African migrants and embodied contact zones in China

Having conducted extensive studies of African migrant communities in six Chinese cities, and specifically examining the African trading community in Guangzhou, Bodomo argues that migrant communities should neither be seen as an isolated ‘enclave’ nor as an ‘assimilated’ group in their host community, but rather as ‘linguistic, cultural and economic bridges’ between their source communities and their host communities, ‘even in the midst of tensions created by incidents such as immigration restrictions and irregularities’ (Bodomo, 2010, p. 693; 2012).5 The bridging role of African migrant communities is hard to deny in terms of diversifying and embodying relations between Africa and China, but tensions between African migrants and Chinese residents within China often include more than those linked with over-restrictive rules of immigration and irregularities in the conduct of African migrants, as Bodomo suggests.

As several previous studies have already noted, the racialized character of interactions between African migrants and Chinese residents is also important.6 In their 2012 survey of Chinese attitudes towards African migrants in Guangzhou, Zhou, Shenasi, and Xu (2016) clearly demonstrate negative racialization on the part of Chinese residents, with

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for example respondents thinking that Africans are ‘violent’ (56% of respondents), ‘lazy’ (65%), ‘innately unintelligent’ (82.5%) and have ‘negatively impacted the neighbour- hood’ (90%). Yet, Zhou et al. (2016, p. 141) also account for the nuances and ambiv- alences of inter-ethnic relations by suggesting that although local Chinese residents in Guangzhou ‘tend to perceive Africans negatively in general, . . . they also look upon Africans’ overall presence in a positive way and express openness to interacting with them’, with for example 73% of Chinese informants declaring they would accept Africans as co-workers and 50% as close friends. Such positive aspects would relate to micro-level interactions reducing social distance, facilitating cooperation, nurturing closer relations and resulting in a virtuous circle of inclusion (Zhou et al., 2016). Based on extensive ethnographic work, Castillo (2014, p. 254) observes as well that intermingling between African and Chinese transient subjects brings about some positive interactions that ‘pay respect to no boundaries’ and opens up ‘possibilities for the (re)production of Sino- African translocal assemblages and for multiple senses of belonging to emerge’; but he also notes that many hurdles remain for Africans to call China ‘home’. Most recently, Lan (2017, p. 8) argues it is precisely the ‘contested and negotiated nature of interethnic relations that contributes to the multiple meanings of blackness and the uneven racialization of black identity in China’.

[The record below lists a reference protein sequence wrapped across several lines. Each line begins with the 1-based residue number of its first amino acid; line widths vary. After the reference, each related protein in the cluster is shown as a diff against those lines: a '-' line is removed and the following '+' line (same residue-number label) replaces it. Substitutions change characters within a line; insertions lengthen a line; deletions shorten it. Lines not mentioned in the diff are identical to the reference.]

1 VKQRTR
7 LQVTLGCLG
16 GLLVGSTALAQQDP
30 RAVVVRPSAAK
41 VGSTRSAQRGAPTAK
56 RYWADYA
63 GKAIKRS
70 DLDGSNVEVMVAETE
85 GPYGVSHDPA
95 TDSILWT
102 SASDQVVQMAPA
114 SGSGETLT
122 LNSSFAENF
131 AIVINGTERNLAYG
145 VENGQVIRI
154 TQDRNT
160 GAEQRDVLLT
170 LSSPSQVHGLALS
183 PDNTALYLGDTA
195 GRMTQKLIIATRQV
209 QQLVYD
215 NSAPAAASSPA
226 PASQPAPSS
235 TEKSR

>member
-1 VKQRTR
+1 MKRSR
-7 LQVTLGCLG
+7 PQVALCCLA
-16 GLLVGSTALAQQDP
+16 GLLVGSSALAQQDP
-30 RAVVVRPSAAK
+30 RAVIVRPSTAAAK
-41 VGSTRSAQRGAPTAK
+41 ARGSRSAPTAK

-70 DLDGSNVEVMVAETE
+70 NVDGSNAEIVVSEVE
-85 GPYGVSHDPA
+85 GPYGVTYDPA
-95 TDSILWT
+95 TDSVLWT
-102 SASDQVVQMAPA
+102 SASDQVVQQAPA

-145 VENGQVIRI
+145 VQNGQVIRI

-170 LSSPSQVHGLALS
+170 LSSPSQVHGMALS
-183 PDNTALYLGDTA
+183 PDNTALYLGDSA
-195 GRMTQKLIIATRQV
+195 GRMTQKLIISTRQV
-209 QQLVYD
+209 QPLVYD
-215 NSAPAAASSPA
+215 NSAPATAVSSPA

Together, these studies suggest that encounters and relationships between African migrants and Chinese residents are diverse and characterized by much ambivalence, and that racialization can play an important role in these relations. Examining an area of Guangzhou popularized as an ‘African enclave’, we seek to contribute to further under- standings of the ‘intimate geographies’ of everyday social encounters between African migrants and Chinese residents. As such, we complicate the argument that Chinese perceptions of African migrants constitute a ‘bridge’ between China and Africa (Bodomo, 2010, 2012) through an account of racialized and embodied encounters between these two groups. For this, we draw on two main arguments.

African migration and Guangzhou’s contact zones

In 2008, an influential local magazine used the catchy and racially slanted nametag of ‘Chocolate City’ to describe Guangzhou’s main trading and residential hub for African migrants (Pan & Chen, 2008), a place where African traders would ‘emerge from apparently nowhere and shop for sub-standard goods with black plastic bags on their backs’.7 Initially centred around Xiaobei Road and the Tianxiu Building, which housed migrants from Africa and the Middle East since the late 1990s, the fuzzy boundaries of the supposed African ‘enclave’ have since been expanded to include areas north of the Guangzhou train station and around Guangyuan West Road, known as Sanyuanli.

If the boundaries of the contact zone are fuzzy, so is the size of African migration in Guangzhou. Official figures indicate approximately 63,000 Africans staying overnight in the city annually, but do not provide information on long-term residents. The local media, without citing sources, estimates that about 100,000 Africans are currently living in Guangzhou. In addition to African entrepreneurs, the ‘transnational ethnic enclave’ also houses merchants from the Middle East and, in smaller number, Latin America (Li, Ma, & Xue, 2009, p. 704; Chen & Sun, 2009). The area offers services that African migrants need, from huge wholesale markets where export items can be purchased in bulk, to

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export logistics offices and banks, to supermarkets selling produce Africans are most familiar with and hair salons operated by and for African migrants, to private clinics experienced in diseases common among Africans, mosques and churches and English- language kindergartens (Bodomo, 2010).